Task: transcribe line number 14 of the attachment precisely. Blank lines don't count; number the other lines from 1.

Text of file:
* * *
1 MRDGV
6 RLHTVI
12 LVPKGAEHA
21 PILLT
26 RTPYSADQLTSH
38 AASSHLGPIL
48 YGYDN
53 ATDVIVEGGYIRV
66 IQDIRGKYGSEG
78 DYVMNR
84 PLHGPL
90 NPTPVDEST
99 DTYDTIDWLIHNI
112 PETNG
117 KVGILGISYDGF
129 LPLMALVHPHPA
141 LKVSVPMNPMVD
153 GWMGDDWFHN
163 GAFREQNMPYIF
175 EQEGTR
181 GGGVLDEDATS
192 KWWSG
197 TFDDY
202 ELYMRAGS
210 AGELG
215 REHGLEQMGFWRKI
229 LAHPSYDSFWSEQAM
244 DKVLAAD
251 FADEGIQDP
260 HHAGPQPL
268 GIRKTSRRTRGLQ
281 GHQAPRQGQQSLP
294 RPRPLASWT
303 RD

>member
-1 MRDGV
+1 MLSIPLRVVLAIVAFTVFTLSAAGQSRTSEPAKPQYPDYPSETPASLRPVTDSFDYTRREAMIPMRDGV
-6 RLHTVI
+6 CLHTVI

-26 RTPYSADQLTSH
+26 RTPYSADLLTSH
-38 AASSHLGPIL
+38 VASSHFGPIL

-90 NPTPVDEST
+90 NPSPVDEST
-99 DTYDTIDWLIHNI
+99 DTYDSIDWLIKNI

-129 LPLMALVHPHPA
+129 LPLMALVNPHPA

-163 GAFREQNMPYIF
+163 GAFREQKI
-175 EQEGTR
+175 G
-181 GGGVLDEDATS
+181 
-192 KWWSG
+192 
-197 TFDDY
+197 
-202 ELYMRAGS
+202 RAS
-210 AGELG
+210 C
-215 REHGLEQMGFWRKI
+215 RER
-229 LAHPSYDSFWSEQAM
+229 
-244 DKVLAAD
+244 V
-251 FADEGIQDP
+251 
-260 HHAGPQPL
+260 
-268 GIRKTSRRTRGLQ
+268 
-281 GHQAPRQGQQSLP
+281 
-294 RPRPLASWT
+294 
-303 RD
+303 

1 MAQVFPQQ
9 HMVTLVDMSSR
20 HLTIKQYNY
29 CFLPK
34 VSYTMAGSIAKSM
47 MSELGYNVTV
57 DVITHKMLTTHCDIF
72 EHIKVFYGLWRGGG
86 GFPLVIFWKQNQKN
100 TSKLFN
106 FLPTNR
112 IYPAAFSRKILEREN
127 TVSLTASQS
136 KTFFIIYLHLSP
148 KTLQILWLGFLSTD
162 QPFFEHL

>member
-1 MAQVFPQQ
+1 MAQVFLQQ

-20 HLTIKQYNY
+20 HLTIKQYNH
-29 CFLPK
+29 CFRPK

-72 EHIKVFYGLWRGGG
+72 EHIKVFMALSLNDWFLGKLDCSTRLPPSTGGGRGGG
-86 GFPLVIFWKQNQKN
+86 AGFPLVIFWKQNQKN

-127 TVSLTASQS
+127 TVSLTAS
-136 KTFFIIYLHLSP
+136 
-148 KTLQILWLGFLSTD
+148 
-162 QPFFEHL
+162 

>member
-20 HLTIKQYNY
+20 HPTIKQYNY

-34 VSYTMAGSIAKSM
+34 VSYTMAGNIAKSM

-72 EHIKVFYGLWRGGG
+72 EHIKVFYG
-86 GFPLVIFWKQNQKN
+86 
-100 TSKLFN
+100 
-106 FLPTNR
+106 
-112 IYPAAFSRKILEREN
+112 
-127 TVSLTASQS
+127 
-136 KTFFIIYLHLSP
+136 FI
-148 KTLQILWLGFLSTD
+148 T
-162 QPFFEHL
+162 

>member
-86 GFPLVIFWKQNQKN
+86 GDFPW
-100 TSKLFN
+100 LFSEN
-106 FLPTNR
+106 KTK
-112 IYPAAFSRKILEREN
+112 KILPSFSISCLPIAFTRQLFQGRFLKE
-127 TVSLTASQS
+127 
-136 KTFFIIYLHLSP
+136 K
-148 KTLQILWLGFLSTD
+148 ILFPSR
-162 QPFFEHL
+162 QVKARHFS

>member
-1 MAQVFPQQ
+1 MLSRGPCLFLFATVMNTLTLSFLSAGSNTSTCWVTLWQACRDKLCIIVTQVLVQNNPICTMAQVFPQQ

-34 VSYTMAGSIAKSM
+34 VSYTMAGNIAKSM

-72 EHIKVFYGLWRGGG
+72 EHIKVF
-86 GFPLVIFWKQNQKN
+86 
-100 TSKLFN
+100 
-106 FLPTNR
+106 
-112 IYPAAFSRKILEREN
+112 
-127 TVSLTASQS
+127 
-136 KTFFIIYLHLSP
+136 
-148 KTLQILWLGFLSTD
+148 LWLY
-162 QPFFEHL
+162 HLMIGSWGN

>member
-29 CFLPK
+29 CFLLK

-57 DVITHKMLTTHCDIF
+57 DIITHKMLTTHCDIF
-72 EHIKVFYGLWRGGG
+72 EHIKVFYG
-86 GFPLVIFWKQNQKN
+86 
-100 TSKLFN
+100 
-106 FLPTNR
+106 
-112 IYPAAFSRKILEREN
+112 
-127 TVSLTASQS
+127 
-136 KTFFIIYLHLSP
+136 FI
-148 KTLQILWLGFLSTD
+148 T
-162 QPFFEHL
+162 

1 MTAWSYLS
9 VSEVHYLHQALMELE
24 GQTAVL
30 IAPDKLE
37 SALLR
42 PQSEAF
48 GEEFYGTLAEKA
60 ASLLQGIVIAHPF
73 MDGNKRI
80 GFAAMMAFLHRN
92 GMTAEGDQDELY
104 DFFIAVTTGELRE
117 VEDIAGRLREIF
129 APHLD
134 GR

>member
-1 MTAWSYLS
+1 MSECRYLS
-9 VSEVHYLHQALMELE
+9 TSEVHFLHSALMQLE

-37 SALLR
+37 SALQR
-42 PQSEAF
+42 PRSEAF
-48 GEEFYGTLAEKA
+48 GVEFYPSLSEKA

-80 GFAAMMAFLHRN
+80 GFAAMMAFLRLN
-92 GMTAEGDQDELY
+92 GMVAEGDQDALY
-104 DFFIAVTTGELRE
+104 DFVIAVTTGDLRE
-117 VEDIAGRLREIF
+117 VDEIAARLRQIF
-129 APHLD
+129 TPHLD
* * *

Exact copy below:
112 PETNG